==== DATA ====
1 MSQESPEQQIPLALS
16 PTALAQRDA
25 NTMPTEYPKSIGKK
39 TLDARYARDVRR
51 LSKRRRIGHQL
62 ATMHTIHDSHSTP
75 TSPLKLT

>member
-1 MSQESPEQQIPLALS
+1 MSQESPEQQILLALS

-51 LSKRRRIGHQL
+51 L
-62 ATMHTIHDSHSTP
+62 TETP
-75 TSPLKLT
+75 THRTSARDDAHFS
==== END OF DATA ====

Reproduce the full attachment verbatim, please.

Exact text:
1 MSQESPEQQIPLALS
16 PTALAQRDA
25 NTMPTEYPKSIGKK
39 TLDARYARDVRR
51 LSKRRRIGHQL
62 ATMHTIHDSHSTP
75 TSPLKLT

>member
-1 MSQESPEQQIPLALS
+1 MSQESPEQQILLALS

-51 LSKRRRIGHQL
+51 L
-62 ATMHTIHDSHSTP
+62 TETP
-75 TSPLKLT
+75 THRTSARDDAHFS